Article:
Guest Post: 8 Things to be aware of when backpacking and hitchhiking in Bulgaria
1) Mostly stress free, especially if you’re from Europe
ⓐ No Visa needed & Entry with ID
Citizens of the EU, EFTA (Iceland, Liechtenstein, Norway) and Switzerland only need an officially approved ID card (or a passport) for entry.
ⓑ Visa free policy for those who have permission to enter Schengen Area.
Nationals of the following non-EEA countries do not need a visa for entry into the Schengen Area:
Albania*, Andorra, Antigua and Barbuda, Argentina,Australia, Bahamas, Barbados, Bosnia and Herzegovina*, Brazil, Brunei, Canada, Chile, Costa Rica, El Salvador, Guatemala, Honduras, Israel, Japan, Macedonia*,Malaysia, Mauritius, Mexico, Monaco, Montenegro*, New Zealand, Nicaragua, Panama, Paraguay, Saint Kitts and Nevis, San Marino, Serbia*/**, Seychelles,Singapore, South Korea, Switzerland, Taiwan*** (Republic of China), United States, Uruguay, Vatican City, Venezuela, additionally persons holding British National (Overseas), Hong Kong SAR or Macau SAR passports.
These non-EU/EFTA visa-free visitors may stay no more than 90 days in a 180 day period in the Schengen Area as a whole and, in general, may not work during their stay.
Holders of a Schengen visa have the right to enter and reside in the Republic of Bulgaria for a period of no more than three months in any six-month period from the date of the first entry, without needing to have a Bulgarian short-stay visa.
(*) nationals of Albania, Bosnia and Herzegovina, Macedonia, Montenegro and Serbia need a biometric passport to enjoy visa-free travel,
(**) Serbian nationals with passports issued by the Serbian Coordination Directorate (residents of Kosovo with Serbian passports) do need a visa.
(***) Taiwan nationals need their ID number to be stipulated in their passport to enjoy visa-free travel.
ⓒ For the rest of world, these are the options
- Visa A (for airport transit) The airport transit visa entitles the foreigner to cross or to stay in the international transit zone of the airport in the case of a transit landing or of changing flights for the purpose of continuing travel to another state. Not interesting for hitchhikers, but anyway, you can download the information HERE
- Visa C (for a short stay for the purpose of transit or a planned stay)
A short-stay visa for the purpose of transit is issued to a foreigner who wishes to transit through the territory of the Republic of Bulgaria en route to another state, for which he/she has a visa, if required. The transit visa entitles the foreigner to one, two, or as an exception – three, transit passages each for a term of 2 (two) days and may be with a validity term of up to 12 months. The overall duration of stay on the territory of the Republic of Bulgaria with a transit visa may not exceed 90 days within every 6 months as of the date of the first entry.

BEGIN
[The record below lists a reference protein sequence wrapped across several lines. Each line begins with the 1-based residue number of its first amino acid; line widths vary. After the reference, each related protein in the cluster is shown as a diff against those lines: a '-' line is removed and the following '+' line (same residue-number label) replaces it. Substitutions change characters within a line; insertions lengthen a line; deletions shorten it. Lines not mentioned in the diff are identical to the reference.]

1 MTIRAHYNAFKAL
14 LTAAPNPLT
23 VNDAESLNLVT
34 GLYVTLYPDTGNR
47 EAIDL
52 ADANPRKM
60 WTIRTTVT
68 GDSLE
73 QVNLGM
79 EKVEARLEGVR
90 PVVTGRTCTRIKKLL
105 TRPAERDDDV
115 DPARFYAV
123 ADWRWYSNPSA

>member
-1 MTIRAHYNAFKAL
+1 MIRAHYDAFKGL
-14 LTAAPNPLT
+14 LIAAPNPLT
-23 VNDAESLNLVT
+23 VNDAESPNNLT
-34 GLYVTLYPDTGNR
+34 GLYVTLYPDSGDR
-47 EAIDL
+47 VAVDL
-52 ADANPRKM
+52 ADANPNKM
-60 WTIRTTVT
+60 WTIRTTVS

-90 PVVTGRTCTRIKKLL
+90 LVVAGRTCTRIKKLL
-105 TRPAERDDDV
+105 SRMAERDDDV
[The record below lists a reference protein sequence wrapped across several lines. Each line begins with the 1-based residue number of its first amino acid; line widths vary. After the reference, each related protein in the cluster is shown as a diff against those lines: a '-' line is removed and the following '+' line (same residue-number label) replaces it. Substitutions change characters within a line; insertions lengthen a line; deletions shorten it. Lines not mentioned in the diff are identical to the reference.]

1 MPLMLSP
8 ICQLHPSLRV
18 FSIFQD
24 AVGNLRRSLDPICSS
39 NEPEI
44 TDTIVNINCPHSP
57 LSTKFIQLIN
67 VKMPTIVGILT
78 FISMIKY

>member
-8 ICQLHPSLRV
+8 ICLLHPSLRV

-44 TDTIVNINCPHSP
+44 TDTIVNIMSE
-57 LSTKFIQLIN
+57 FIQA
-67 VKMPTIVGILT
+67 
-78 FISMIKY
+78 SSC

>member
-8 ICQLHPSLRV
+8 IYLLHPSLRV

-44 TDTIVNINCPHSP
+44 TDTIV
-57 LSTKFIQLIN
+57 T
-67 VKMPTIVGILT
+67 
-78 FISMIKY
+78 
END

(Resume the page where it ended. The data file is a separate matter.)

A short-stay visa for the purposes of planned stay is issued to a foreigner who enters the country once, twice or multiple times for a total term of stay up to 90 days within each 6 months as of the date of the first entry. With some additional paperwork there is an option of obtaining multiple short-stay visa may be with a validity term of up to twelve months or, as an exception – up to five years.
You can download the information HERE.
- Visa D (for a long stay)
A long-stay visa is issued to a foreigner who wishes to settle long term or permanently in the Republic of Bulgaria. The duration is usually of up to 6 months and a right to stay of up to 180 days.
A long-stay visa with a validity term of up to one year and a right to stay up to 360 days may be issued to foreigners who perform science research, students under tuition programmes for up to one year, post-graduate or trainee students, foreigners sent on assignment by a foreign employer for the performance of specific tasks, related to control and coordination of a tourist services contract as well as foreigners sent on assignment by a foreign employer for implementing investments under the Investment Promotion Act.
You can download the information HERE.
All visa information obtained from The Bulgarian Ministry of Foreign Affairs. [Dec’ 14]. Check with the nearest Bulgarian Consulate if you have any doubts.
2) Where to set up your tent
Camping is easy in Bulgaria. Wild camping is common, and although officially forbidden, it is tolerated as long as one is discreet and respectful to the environment. Camping on the beach on the Black Sea is common amongst young people and families during the summer months, especially on the beaches of Karadere and Irakli, although it has recently been expressly forbidden in the latter. In villages you may be able to camp in peoples yards or fields. There are also many camping sites around Bulgaria (10-15 €). Urban camping might be a bit tricky, given the possibility of petty thefts in parks and urban areas. Use your common sense, hide well and, if possible, stay away from the city centres while urban camping.
3) Other sleeping option